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Modern v. traditional: do we now have two opposing Churches?

Another thought-provoking reflection, prompted by the impending anniversary of Vatican II.

  • International
  • October 2, 2012
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Catholics have been arguing about the Second Vatican Council—about what it did and didn’t do, about what it meant and still means or what it never meant and could never mean—for half a century. Many reform-minded Catholics today are disappointed by what they see as a retreat, under the papacies of John Paul II and Benedict XVI, from the council’s mandate for change, especially change in how the church is governed.

Other Catholics, alarmed by the disarray that followed the council and mistrustful of attempts to reconcile Catholicism to a decadent, godless modern world, have applauded papal actions disciplining “dissenters” and reemphasizing traditional markers of Catholic identity. What reformers see as a rejection of the council’s promise of intellectual openness and ecumenism, traditionalists view as an indispensible move to safeguard truths of faith threatened as much from within the church as from outside it.

Catholics who grew up after the council, meanwhile, often dismiss the polemics of both sides. To them, the changes that so disrupted the everyday lives of pre–Vatican II Catholics—the vernacular Mass with its visible role for the laity and particularly for women, the cataclysmic decline in vocations, the virtual disappearance of confession, the tolerance for public dissent from church teachings—are unremarkable, and comprise the only church they’ve ever known.

The result, it seems, is that there are currently several different, sometimes contending ways of being Catholic. To some degree that has always been so. The notion of the church as a rigorously disciplined and monolithic enterprise is largely myth, and modern myth to boot. What is not myth, however, is the dramatic change in the self-understanding of Catholics brought about by the council.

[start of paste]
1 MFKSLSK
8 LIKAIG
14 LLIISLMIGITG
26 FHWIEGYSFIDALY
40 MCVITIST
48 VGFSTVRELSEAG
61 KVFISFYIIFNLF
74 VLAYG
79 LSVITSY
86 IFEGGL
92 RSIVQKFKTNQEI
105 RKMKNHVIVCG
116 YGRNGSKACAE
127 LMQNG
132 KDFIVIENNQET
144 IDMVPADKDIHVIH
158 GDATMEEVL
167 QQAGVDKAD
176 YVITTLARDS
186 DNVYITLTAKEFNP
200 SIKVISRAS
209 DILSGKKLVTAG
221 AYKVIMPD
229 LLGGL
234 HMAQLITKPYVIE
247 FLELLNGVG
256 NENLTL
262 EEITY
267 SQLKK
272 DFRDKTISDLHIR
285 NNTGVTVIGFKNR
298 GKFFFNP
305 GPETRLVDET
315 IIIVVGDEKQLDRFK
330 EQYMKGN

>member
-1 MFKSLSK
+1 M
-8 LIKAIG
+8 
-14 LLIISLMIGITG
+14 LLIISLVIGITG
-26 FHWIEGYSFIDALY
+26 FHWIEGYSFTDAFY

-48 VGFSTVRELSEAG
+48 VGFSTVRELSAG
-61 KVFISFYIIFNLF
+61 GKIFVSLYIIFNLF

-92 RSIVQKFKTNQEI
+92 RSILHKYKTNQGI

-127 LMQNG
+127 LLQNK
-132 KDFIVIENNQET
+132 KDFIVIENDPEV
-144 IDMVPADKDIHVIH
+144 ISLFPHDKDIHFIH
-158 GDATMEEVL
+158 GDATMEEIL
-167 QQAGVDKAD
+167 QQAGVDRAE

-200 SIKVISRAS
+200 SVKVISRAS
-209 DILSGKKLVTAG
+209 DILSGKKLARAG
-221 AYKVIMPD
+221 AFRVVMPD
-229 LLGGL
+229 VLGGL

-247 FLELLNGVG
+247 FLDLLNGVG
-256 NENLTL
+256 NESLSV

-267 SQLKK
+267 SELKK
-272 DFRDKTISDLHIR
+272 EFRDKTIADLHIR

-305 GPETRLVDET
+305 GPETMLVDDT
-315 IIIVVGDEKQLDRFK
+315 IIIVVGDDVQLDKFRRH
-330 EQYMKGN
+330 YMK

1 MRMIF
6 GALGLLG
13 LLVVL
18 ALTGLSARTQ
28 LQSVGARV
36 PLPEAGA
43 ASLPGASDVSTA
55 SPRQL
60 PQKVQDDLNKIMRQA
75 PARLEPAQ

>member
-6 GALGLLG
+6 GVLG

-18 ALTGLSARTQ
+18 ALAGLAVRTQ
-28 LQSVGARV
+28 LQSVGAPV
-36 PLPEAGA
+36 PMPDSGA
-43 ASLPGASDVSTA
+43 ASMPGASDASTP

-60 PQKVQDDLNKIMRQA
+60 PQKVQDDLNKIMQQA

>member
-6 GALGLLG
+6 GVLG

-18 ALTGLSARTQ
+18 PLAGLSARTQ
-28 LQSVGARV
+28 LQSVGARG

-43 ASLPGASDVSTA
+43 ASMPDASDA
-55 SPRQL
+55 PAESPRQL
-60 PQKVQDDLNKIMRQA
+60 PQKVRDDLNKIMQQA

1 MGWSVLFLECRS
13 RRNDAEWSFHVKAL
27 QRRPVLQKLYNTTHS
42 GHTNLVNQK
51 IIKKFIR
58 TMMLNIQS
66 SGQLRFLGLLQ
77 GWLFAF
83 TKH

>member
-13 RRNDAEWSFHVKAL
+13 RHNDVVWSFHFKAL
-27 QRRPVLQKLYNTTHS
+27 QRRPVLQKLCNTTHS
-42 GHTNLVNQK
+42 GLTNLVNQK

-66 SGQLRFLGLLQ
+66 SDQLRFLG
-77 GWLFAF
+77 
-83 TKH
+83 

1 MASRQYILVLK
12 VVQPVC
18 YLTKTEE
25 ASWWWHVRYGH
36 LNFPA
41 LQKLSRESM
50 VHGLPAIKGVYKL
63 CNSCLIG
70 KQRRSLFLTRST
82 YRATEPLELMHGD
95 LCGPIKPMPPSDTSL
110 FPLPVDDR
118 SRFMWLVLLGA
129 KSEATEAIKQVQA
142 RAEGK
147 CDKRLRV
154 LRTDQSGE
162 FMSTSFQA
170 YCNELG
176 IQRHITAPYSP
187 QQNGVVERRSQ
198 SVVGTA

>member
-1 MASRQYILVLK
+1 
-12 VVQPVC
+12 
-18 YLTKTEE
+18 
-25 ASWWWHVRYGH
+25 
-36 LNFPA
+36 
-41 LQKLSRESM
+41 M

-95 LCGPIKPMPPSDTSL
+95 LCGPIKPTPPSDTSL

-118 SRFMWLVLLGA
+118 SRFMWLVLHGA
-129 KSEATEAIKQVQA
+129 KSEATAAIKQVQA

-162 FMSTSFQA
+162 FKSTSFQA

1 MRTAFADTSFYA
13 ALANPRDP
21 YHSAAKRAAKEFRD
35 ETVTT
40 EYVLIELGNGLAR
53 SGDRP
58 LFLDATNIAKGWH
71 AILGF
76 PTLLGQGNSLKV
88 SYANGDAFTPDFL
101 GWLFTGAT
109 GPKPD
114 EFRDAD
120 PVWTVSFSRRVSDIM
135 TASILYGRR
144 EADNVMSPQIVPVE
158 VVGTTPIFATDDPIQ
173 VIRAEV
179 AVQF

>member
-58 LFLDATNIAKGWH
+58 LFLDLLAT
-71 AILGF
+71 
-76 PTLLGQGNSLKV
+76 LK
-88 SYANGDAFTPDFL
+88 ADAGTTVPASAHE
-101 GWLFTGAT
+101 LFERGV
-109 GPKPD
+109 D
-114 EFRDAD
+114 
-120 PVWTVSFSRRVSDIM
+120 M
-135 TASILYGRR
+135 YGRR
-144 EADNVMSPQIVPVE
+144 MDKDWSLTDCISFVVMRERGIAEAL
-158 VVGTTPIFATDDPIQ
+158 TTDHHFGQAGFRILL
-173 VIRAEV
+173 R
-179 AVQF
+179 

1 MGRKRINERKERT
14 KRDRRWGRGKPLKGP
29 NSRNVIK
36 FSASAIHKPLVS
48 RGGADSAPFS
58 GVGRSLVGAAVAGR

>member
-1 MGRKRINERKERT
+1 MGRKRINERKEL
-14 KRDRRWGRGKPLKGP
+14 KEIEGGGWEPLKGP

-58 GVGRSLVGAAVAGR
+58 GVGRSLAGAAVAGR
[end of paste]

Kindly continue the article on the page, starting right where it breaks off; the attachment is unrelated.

For at least two centuries Catholicism saw itself as a bulwark against the spread of pernicious liberal and democratic principles, and held fast to a monarchical and aristocratic worldview in which the church enjoyed a privileged civic, cultural, and political role. At Vatican II, the bishops called off this long and ultimately futile struggle against modernity. Not without ambivalence, they reconciled themselves to the separation of church and state and to the idea of religious liberty.

They then went further, extending the hand of fellowship to other Christians, to non-Christian religions, and especially to the Jewish community, while warmly endorsing human rights and aspirations for democratic self-determination. Even the pursuit of technological and material progress, long viewed with world-weary skepticism, was encouraged.

And so a church once narrowly focused on the world to come suddenly discovered much to praise in the world at hand. Most important, perhaps, the laity was now urged to bring its faith into the secular sphere, to transform a fallen world rather than retreat from it.

Full Story: Vatican II Continued

Source: Commonweal Magazine
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